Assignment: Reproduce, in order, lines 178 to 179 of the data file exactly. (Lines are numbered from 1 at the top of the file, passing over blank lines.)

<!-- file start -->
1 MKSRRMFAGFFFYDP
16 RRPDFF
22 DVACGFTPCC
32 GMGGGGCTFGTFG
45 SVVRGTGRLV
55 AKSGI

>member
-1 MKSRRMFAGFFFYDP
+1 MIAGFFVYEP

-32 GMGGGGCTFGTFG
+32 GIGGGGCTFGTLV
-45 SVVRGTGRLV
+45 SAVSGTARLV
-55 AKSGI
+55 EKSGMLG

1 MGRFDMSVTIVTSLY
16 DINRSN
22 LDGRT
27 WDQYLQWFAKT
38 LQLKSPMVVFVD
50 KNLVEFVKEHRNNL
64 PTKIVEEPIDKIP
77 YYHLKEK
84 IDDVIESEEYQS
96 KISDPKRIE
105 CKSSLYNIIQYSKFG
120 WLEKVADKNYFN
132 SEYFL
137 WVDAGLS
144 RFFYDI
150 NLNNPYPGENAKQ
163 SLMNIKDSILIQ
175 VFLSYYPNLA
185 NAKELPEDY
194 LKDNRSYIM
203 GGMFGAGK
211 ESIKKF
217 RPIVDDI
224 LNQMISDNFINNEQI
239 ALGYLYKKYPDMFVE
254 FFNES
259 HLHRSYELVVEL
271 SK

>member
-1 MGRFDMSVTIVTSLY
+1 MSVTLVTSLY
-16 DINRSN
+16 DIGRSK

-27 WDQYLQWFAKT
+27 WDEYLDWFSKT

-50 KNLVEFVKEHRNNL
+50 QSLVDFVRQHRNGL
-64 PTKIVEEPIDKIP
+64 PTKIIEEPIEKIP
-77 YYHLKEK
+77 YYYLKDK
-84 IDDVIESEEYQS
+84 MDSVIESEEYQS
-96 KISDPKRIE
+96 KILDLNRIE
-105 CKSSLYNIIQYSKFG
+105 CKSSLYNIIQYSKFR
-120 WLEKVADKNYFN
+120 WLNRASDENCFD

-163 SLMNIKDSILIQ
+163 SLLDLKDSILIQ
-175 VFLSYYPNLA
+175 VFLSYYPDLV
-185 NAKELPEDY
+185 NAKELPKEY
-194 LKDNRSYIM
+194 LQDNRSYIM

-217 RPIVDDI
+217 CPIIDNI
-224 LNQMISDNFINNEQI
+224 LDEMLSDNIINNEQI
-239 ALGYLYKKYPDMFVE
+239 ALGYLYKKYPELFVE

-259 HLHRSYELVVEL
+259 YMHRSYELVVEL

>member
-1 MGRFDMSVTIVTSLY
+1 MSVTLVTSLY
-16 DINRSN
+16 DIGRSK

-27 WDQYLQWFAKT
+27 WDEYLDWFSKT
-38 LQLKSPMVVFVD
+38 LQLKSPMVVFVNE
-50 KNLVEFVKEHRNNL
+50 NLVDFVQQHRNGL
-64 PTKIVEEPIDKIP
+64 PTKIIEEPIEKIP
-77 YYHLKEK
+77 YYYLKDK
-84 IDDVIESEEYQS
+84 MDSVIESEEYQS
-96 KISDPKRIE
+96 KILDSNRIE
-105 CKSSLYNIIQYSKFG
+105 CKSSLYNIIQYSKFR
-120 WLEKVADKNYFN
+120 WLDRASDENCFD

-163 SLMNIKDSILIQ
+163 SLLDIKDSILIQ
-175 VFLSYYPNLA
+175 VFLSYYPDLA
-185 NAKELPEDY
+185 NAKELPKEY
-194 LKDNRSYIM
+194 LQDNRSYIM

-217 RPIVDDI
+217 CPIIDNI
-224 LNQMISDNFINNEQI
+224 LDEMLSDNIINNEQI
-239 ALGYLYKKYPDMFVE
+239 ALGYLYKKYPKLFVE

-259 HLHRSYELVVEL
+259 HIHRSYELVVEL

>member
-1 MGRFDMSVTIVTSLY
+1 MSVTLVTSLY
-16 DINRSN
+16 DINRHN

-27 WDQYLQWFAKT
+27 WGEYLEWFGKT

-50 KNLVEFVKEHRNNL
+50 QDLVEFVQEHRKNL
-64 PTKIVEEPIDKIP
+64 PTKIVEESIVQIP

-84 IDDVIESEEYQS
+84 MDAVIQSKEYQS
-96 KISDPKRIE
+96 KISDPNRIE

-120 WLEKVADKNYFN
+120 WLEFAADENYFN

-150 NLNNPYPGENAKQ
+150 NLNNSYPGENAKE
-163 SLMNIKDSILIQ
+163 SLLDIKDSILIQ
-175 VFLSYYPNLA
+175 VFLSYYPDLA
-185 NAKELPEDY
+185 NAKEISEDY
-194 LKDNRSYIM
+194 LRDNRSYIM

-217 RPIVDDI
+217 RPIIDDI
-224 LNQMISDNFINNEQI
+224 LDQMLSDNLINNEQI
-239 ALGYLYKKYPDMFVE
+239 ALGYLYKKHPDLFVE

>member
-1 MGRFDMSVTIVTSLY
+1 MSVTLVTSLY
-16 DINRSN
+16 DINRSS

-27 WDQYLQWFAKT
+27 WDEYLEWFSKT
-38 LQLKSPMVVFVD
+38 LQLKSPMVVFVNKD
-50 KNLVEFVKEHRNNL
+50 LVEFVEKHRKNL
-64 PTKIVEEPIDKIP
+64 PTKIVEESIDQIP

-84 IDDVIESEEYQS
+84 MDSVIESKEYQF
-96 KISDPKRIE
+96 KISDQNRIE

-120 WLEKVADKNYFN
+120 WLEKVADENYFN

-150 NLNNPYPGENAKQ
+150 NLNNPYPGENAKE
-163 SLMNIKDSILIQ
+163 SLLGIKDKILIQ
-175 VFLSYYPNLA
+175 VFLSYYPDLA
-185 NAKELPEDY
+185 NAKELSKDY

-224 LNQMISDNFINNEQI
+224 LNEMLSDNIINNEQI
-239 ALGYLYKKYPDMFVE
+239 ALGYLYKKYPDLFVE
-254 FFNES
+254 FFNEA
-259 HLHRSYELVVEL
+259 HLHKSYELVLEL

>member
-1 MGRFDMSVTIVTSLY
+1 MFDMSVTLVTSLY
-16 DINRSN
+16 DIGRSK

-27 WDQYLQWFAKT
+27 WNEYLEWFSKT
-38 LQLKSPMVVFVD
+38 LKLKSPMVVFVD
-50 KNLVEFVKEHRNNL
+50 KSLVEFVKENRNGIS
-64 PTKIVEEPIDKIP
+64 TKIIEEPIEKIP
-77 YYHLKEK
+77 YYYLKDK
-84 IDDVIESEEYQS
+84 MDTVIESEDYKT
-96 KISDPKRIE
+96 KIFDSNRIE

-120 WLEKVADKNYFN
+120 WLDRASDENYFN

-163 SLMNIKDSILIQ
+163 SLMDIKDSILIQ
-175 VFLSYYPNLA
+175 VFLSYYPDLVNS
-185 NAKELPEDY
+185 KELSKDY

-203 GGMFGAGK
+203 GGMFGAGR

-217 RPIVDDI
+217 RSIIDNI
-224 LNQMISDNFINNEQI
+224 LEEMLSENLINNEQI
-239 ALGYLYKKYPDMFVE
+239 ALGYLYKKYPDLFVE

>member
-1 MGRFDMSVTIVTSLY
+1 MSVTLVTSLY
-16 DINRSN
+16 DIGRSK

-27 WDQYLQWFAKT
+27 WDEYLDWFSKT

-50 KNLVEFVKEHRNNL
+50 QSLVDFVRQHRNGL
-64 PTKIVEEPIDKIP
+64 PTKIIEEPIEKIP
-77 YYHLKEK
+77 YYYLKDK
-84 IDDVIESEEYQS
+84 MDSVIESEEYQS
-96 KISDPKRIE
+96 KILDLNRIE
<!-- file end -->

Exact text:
-185 NAKELPEDY
+185 NAKELSKDY